Dimitris Rapidis

Dimitri B. Papadimitriou is a leading scholar and policy-maker, President of the Levy Economics Institute of Bard College in New York. Himself as well as the Levy Institute have invested during the last couple of years in the explanation of sovereign debt crisis in Eurozone and Greece, endeavoring to enrich the debate with policy proposals that could efficiently address austerity and put Europe back on track of development and growth. In the context of Bridging Dialogue Initiative, Dimitris Rapidis discussed with Dimitri B. Papadimitriou on ECB interest rates policy, deflation, Junkers’s fiscal stimulus plan, debt management and the Stability Pact, US economy, and the economic crisis in Greece.

1. Will ECB’s long-term financing operation (LTRO) and the policy for low interest rates help businesses have access to cheap credit?

This new form of quantitative easing, the LTRO, by the ECB along with the low or even negative interest rates aims at providing the stimulus to the banking sector, in most countries of the Eurozone, to increase and intensify lending. Given the very low inflation and even deflation is some countries including Greece, monetary stimulus is thought to be a prescription of economic stimulus. As it has been shown, however, with the experience of the US Fed’s quantitative easing, stimulating the real economy comes mostly with fiscal policy easing and not monetary policy. The benefits of monetary easing in the case of the US have been the run up of the stock market which has not led to increased in effective demand.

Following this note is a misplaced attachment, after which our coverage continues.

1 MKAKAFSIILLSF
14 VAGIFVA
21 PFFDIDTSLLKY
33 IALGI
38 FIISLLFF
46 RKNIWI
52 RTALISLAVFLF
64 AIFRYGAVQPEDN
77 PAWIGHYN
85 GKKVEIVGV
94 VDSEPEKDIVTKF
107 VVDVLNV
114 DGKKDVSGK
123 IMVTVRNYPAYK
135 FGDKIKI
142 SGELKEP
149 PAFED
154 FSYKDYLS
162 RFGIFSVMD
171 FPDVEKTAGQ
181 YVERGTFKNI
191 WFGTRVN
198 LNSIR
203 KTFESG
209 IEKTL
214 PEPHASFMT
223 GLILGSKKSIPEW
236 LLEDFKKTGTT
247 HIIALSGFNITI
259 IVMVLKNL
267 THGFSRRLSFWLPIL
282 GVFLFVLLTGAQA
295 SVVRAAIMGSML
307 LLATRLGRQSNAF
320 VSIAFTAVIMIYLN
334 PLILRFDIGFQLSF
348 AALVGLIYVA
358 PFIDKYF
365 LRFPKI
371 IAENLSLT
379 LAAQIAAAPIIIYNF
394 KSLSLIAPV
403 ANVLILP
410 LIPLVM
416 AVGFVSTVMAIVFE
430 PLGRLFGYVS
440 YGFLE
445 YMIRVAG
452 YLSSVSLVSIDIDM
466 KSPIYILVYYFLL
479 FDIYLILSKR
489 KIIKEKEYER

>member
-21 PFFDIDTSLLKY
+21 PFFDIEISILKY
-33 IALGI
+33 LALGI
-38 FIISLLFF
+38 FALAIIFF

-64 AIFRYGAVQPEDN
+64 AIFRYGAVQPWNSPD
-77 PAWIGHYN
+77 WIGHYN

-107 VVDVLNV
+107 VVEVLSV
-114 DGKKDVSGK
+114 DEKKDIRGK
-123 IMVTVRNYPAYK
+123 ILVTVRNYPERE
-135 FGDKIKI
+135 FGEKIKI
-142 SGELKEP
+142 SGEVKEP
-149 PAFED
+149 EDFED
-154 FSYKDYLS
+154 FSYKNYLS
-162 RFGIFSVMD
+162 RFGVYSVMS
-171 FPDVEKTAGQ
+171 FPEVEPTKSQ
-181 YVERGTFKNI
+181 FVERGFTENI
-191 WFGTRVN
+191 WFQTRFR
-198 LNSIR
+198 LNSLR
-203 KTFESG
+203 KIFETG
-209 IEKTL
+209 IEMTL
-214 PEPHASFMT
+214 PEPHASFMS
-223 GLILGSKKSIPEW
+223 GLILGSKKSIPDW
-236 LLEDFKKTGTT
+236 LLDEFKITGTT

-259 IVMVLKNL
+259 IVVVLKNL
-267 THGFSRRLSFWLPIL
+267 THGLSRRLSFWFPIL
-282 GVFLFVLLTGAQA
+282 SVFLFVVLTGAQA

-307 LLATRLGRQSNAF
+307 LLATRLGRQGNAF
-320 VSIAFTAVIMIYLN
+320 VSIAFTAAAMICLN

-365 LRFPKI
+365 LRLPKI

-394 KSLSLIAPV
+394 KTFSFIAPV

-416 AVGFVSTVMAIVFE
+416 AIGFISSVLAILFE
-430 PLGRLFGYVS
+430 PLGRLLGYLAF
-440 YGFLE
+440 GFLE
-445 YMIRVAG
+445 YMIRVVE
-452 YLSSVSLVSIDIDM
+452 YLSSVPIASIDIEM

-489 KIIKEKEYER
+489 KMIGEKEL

2. Why ECB plans to fight deflation?

Deflation is one of the worst economic phenomena that an economy can endure. It is more preferable to have inflation than deflation. The example of Japan’s lost decade with deflation and even low inflation proves the detrimental economic effects of such economic landscape. From this perspective, the ECB’s LTRO is a step in the right direction, if and only if, borrowing can occur. Profit expectations in the Eurozone, however, are low and thus the reluctance to increase investment and production. Furthermore, the private sector (both households and businesses) is still deleveraging from their high level of debt and thus limit consumption and investment expenditures. Fighting deflation by engineering inflation is the correct central bank strategy.

3. Is Junker’s plan for 300 billion euro in investments and job growth realistic?